Random requests for childcare can be accommodated

Tribunal supports absent father
By Sarah Dobson
|Canadian HR Reporter|Last Updated: 09/23/2016

As a newer area of employment law, family status and accommodation continues to evolve, as seen in a Human Rights Tribunal of Ontario (HRTO) case that found even random requests regarding childcare should be properly considered by employers.

The case involved Jolanda Miraka, a delivery truck driver for A.C.D. Wholesale Meats in Toronto who started work on May 14, 2012. On Monday, June 11, his wife — who suffered from anxiety attacks — called him at work to tell him she was unwell so Miraka told the office manager, Rosa Ruffolo, he would not be able to work Tuesday as he’d have to stay home to look after his young children.

On the Wednesday, Miraka phoned work late to say he had to stay home again to look after the kids. And when Miraka returned to work Thursday, he started loading skids in the cooler room but said he felt a sharp pain in his side after picking up a box. He left work and was diagnosed with a hernia but Miraka’s employment was terminated nonetheless — leading to the discrimination complaint.

The evidence in the case established that Miraka was unable to work for two days because of family status and one day because of a disability, said adjudicator Sheri Price. And the absences were at least a significant part of the reason A.C.D. decided to terminate his employment. Accordingly, there was discrimination, she said.

“The applicant had to miss work on June 12 and 13 because of substantive obligations that engaged his legal responsibilities as a parent to ensure that his young children were safe and secure. Accordingly, I find that the applicant had a (Human Rights) Code-protected need to be absent from work and take care of his children.”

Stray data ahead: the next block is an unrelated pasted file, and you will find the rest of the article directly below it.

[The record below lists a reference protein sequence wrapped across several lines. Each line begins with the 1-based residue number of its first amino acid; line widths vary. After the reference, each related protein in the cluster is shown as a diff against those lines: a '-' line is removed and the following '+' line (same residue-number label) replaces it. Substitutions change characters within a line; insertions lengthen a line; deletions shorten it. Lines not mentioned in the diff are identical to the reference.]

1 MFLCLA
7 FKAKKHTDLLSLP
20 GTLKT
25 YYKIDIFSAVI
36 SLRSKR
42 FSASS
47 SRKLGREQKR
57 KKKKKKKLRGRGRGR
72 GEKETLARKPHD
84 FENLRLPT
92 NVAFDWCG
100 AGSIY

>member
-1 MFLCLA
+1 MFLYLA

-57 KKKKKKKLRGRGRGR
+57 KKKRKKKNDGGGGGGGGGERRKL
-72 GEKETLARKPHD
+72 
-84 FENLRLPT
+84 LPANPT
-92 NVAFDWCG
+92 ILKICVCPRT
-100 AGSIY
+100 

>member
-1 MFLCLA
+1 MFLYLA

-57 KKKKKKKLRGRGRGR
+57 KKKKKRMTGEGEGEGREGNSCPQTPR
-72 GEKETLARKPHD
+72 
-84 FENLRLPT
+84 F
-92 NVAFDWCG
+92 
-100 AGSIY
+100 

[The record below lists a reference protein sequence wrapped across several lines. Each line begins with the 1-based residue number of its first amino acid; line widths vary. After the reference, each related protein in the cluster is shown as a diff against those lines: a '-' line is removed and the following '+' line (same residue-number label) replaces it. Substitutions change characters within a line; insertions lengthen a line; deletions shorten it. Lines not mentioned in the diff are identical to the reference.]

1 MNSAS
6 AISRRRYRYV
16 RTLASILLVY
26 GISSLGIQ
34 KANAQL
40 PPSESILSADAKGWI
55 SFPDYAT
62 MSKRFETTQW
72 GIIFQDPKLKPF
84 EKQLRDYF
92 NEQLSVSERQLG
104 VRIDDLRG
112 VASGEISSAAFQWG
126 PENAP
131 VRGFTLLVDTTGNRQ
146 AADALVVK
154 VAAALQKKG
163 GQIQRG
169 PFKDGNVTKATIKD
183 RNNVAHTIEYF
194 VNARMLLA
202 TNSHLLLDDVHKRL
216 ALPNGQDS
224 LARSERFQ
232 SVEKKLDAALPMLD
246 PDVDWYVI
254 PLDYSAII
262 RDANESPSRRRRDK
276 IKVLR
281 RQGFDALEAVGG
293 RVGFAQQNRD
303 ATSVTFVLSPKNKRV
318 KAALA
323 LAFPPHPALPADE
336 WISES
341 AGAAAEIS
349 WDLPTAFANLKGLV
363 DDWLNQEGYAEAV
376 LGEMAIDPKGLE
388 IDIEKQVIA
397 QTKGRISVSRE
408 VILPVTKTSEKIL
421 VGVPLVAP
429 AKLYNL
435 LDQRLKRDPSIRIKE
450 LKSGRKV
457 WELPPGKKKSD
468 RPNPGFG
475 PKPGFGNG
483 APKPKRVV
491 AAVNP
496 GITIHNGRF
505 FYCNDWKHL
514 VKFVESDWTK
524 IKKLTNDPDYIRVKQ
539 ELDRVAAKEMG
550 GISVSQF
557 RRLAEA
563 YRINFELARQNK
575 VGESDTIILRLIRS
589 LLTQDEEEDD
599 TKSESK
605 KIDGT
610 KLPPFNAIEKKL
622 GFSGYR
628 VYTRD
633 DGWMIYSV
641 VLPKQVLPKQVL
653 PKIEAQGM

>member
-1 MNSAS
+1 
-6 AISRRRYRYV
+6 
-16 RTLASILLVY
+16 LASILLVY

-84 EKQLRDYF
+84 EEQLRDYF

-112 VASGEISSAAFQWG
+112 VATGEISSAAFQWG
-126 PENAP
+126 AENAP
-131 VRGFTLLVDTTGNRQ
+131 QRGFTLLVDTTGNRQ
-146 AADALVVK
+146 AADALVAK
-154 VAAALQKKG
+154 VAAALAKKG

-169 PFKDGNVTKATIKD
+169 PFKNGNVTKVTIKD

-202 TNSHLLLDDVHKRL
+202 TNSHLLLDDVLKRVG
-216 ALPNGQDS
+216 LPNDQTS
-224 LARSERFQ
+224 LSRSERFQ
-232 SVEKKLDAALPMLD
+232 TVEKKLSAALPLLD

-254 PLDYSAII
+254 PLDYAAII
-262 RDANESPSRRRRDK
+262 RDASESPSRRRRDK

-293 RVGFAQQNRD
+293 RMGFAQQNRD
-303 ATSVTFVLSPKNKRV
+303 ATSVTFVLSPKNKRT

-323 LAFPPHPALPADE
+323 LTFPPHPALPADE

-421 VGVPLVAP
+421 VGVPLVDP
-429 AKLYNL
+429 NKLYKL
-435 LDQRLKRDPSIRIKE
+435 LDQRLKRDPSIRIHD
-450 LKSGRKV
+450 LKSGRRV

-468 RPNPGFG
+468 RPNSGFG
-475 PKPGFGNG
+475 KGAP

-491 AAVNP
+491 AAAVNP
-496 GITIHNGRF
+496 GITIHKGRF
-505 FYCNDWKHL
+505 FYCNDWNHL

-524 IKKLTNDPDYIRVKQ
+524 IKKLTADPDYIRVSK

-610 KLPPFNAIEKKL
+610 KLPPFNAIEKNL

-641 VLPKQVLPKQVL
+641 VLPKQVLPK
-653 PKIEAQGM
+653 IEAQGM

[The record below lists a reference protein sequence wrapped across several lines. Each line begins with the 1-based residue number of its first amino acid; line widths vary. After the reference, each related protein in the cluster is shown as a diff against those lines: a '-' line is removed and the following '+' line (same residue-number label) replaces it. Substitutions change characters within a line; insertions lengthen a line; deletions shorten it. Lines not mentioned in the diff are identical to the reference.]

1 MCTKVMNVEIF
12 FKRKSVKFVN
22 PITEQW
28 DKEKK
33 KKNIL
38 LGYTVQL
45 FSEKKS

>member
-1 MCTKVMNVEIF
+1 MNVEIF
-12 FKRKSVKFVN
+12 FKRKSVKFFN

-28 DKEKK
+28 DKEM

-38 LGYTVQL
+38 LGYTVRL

In the end, A.C.D. was ordered to pay Miraka $10,000 to compensate for injury to his dignity, feelings and self-respect. Management was also ordered to complete online training on human rights.

The ruling is the latest from the HRTO affirming that employers have a duty to accommodate employees who want to take time off to tend to their children’s needs, said Sean Bawden, a partner at Kelly Santini in Ottawa.

“Employers need to be aware of that, not only because of children but I think, realistically, we’re going to see an expansion of people with respect to people who have to look after their parents.”

And elder care is even more problematic because there are different issues when it comes to leaving alone a child versus a parent, said Allison Taylor, a lawyer at the law firm Stringer in Toronto.

In Miraka v. A.C.D. Wholesale Meats Ltd., 2016, it’s obvious the employer over-reacted to the situation in dealing with a person who’d only been on the job for a month and taking the view it was a matter of reliability, she said.

“They haven’t really clued into the fact that care for kids is not a reliability issue, it’s an issue that requires accommodation.”

While A.C.D. — citing the 2014 case of Canada (Attorney General) v. Johnstone in which a parent claimed she had a right to modified hours of work to accommodate childcare obligations — felt Miraka did not make reasonable efforts to find alternate arrangements, Johnstone was different in that it involved an employee looking for long-term accommodation, said Price. 

Johnstone was very much about a formal request, said Bawden.